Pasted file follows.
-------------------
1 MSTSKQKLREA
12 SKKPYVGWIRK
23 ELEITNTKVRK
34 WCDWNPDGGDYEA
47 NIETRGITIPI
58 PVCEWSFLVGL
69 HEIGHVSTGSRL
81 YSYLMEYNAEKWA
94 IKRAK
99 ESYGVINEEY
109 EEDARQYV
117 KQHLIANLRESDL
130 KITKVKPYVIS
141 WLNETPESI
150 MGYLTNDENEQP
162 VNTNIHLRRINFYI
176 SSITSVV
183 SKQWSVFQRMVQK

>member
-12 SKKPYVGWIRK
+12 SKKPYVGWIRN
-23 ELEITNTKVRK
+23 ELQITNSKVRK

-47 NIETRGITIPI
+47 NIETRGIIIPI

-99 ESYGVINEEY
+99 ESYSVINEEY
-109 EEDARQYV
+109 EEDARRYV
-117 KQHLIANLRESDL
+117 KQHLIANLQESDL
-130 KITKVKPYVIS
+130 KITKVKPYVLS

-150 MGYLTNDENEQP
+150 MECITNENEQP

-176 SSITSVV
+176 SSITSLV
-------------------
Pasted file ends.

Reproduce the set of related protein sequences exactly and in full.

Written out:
1 MSTSKQKLREA
12 SKKPYVGWIRK
23 ELEITNTKVRK
34 WCDWNPDGGDYEA
47 NIETRGITIPI
58 PVCEWSFLVGL
69 HEIGHVSTGSRL
81 YSYLMEYNAEKWA
94 IKRAK
99 ESYGVINEEY
109 EEDARQYV
117 KQHLIANLRESDL
130 KITKVKPYVIS
141 WLNETPESI
150 MGYLTNDENEQP
162 VNTNIHLRRINFYI
176 SSITSVV
183 SKQWSVFQRMVQK

>member
-12 SKKPYVGWIRK
+12 SKKPYVGWIRN
-23 ELEITNTKVRK
+23 ELQITNSKVRK

-47 NIETRGITIPI
+47 NIETRGIIIPI

-99 ESYGVINEEY
+99 ESYSVINEEY
-109 EEDARQYV
+109 EEDARRYV
-117 KQHLIANLRESDL
+117 KQHLIANLQESDL
-130 KITKVKPYVIS
+130 KITKVKPYVLS

-150 MGYLTNDENEQP
+150 MECITNENEQP

-176 SSITSVV
+176 SSITSLV